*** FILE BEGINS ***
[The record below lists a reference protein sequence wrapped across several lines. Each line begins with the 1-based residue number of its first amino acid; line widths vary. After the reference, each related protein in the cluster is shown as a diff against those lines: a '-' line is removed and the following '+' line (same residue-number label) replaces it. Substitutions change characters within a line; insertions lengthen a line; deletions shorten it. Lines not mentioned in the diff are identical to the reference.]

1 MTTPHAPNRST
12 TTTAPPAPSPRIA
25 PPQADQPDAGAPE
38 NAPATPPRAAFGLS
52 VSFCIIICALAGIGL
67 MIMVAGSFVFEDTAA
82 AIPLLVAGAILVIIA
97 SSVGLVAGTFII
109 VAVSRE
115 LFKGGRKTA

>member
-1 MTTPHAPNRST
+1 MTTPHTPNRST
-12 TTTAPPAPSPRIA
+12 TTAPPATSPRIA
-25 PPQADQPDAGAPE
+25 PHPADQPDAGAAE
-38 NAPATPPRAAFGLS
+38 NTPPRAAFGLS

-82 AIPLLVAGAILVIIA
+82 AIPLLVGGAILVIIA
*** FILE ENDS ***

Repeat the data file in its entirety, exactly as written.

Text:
[The record below lists a reference protein sequence wrapped across several lines. Each line begins with the 1-based residue number of its first amino acid; line widths vary. After the reference, each related protein in the cluster is shown as a diff against those lines: a '-' line is removed and the following '+' line (same residue-number label) replaces it. Substitutions change characters within a line; insertions lengthen a line; deletions shorten it. Lines not mentioned in the diff are identical to the reference.]

1 MTTPHAPNRST
12 TTTAPPAPSPRIA
25 PPQADQPDAGAPE
38 NAPATPPRAAFGLS
52 VSFCIIICALAGIGL
67 MIMVAGSFVFEDTAA
82 AIPLLVAGAILVIIA
97 SSVGLVAGTFII
109 VAVSRE
115 LFKGGRKTA

>member
-1 MTTPHAPNRST
+1 MTTPHTPNRST
-12 TTTAPPAPSPRIA
+12 TTAPPATSPRIA
-25 PPQADQPDAGAPE
+25 PHPADQPDAGAAE
-38 NAPATPPRAAFGLS
+38 NTPPRAAFGLS

-82 AIPLLVAGAILVIIA
+82 AIPLLVGGAILVIIA